Britain aims to provide the "widest and most integrated presence in the region” of any European country working closely with the US and the UK’s Asian and Oceanic allies, according to the Integrated Review. Accordingly, the UK announced in April that it will send its largest Royal Navy fleet deployment since the 1982 Falklands War to the Indo-Pacific.

"There is certainly a growing geostrategic consensus between the UK and the US, especially when it comes to China,” Whitman said. "And the British aviation group steaming east is showing Washington that London is coming with action, not just words.”

Britain’s radical overhaul of its China policy since Cameron’s years stems from a "certain degree of US following,” but even more of a "crystallization of British thinking,” Whitman continued. "The UK has come to the end of a long, hard look at its relationship with China. There has been a strong push for a tougher stance within the Conservative Party – but it is also parliamentary, with a significant part of the Labor Party agreeing that Britain should vigorously oppose China’s treatment of the Uyghurs, for instance.”

Germany’s ‘Geopolitical Constipation’

In light of this, it’s telling that Biden suggested to Johnson — not an EU leader — that democratic countries develop an alternative to China’s Belt-and-Road international infrastructure project in March.

The EU’s Chinese stance has differed significantly from the UK’s over the past year. A month after Biden defeated Trump, the European Commission announced a "Comprehensive Trade Agreement” with China. German Chancellor Angela Merkel was seen as the main architect of the deal, backed by French President Emmanuel Macron.


Critics of the agreement argued that – while influential companies such as German automakers would benefit – European leaders were naive about the strength of China’s forced labor and technology transfer obligations. Many in Washington were dismayed that the EU effectively turned down the incoming Biden administration’s call to consult with the new White House over Europe’s economic relations with China.

In May, the EU parliament suspended the deal after Beijing imposed sanctions on several MEPs and European researchers specializing in China.

"It was a big shock to the Brussels ring road when China introduced these sanctions,” Whitman said. However, there is still a "big gap between where the US is from versus China, where the UK is now, and where the EU stands,” he continued.

"Much EU thinking about China has focused on its emergence as an economic opportunity; there has been a lot of short-term and long-term wishful thinking,” Whitman added. "Germany in particular suffers from a kind of geopolitical constipation; it finds it very difficult to think geopolitically and has long seen China as just an export market, not an competitor.”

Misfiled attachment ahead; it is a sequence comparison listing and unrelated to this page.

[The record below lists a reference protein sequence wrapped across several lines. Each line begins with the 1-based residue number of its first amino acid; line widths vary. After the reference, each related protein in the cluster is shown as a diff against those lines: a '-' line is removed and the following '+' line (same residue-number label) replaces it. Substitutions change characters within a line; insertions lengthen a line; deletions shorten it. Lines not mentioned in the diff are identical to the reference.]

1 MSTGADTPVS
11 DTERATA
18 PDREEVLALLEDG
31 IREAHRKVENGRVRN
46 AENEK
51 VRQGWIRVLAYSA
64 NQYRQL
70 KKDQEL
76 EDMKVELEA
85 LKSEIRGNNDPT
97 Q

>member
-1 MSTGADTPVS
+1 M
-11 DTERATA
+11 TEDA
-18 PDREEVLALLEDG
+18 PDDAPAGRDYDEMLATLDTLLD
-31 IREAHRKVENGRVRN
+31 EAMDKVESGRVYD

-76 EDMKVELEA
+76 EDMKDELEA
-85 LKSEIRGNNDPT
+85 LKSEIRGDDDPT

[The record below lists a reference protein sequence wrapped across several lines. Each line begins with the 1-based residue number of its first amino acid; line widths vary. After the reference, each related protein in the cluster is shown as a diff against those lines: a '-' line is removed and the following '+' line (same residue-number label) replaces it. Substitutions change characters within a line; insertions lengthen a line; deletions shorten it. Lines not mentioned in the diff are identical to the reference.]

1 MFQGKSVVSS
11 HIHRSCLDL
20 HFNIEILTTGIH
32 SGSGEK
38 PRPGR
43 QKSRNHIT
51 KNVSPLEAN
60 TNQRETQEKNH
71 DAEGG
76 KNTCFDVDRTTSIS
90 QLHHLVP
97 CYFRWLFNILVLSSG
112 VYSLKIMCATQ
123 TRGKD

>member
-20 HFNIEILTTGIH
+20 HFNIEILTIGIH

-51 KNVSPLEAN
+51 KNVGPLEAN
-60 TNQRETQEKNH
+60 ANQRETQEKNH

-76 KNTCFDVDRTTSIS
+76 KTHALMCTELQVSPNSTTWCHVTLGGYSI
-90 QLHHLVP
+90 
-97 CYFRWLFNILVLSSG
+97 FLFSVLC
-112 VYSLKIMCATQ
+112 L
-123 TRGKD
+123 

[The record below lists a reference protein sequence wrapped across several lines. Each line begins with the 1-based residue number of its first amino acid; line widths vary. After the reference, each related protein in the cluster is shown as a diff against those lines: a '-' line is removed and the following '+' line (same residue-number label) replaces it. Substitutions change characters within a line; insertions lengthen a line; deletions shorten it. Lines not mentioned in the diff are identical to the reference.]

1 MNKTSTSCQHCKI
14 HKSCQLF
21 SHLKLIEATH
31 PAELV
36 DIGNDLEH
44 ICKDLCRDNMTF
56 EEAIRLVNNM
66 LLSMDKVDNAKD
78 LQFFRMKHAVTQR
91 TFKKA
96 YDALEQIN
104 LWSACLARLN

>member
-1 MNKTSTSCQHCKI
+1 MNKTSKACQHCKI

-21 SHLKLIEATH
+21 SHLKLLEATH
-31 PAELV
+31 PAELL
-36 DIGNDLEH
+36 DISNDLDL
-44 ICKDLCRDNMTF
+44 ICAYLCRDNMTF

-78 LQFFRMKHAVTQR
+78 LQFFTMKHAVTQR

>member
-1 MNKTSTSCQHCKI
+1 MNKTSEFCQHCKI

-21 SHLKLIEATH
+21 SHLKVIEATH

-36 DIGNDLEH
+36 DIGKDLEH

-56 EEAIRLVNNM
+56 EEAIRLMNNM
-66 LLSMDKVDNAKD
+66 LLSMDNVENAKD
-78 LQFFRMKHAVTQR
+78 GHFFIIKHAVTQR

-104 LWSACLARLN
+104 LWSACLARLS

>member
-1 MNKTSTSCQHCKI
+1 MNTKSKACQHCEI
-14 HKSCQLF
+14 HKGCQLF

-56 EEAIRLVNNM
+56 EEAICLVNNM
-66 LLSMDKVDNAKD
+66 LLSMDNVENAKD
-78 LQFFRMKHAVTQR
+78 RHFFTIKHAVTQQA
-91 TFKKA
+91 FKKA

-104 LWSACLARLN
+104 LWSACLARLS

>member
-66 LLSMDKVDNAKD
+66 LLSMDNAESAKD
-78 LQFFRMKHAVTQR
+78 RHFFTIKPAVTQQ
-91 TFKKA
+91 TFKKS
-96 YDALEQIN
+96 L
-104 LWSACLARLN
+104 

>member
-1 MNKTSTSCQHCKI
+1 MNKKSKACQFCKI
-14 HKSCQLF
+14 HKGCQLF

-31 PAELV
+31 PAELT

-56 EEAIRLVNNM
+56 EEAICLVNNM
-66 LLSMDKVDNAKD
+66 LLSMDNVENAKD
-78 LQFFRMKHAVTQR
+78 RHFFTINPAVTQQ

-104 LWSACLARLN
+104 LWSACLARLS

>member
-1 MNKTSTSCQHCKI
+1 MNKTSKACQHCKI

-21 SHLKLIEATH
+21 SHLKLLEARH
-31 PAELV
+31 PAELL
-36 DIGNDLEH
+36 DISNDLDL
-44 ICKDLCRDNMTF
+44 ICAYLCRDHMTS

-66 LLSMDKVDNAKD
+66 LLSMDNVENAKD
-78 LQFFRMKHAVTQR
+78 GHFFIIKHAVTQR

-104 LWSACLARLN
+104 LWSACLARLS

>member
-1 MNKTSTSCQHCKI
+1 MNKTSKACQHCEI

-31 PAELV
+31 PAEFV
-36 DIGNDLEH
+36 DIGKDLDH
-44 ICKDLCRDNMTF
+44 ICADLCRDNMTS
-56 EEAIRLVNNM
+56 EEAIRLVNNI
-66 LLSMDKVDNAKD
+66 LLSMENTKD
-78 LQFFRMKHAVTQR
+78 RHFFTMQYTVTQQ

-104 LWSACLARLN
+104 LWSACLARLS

British financial services firms as well as German and French manufacturers have found a lucrative export market in China. But it has been "easier” for the UK government to subordinate economic interests to political interests, as it has new experience with this – having "already thrown the City of London under the bus” by pursuing a Brexit deal. excluding the financial sector from the European single market – argued Jacob Kirkegaard, a senior fellow at the German Marshall Fund.

‘A pattern that has been going on for decades’

Amid their agreement that China is much more of a competitor than an export market, it bodes well for the Biden-Johnson relationship that there is a rich history of US presidents and British prime ministers starting uncomfortably before getting closer because they come face to face for major international issues.

Tony Blair doubted he would bond with George W. Bush after having a close relationship with his predecessor on the other side of the American party divide, Bill Clinton—then Blair’s impassioned response to 9/11 heralded their shared "War on terror” in. . Similarly, George H.W. Bush was eager to continue Ronald Reagan’s famous friendship with Margaret Thatcher, favoring then-German Chancellor Helmut Kohl as his European special relations—until Saddam Hussein invaded Kuwait in the late 1990s and it was the Iron Lady who Bush leaned on for advice.

It’s a pattern that’s been going on for decades; Washington has had transitions since Bush Senior where London thinks it will lose to Berlin and Paris,” Singh said. "He thought Kohl was the person to bet on with German reunification; Thatcher was seen as the woman of yesterday. But then the US had to act and discovered that the UK was the most reliable ally.”

"Despite all the frictions and the UK’s declining activity in many areas, London is still useful to Washington in that way,” concluded Singh. "Biden never had a choice; Johnson has never had a choice: you just have to move on.”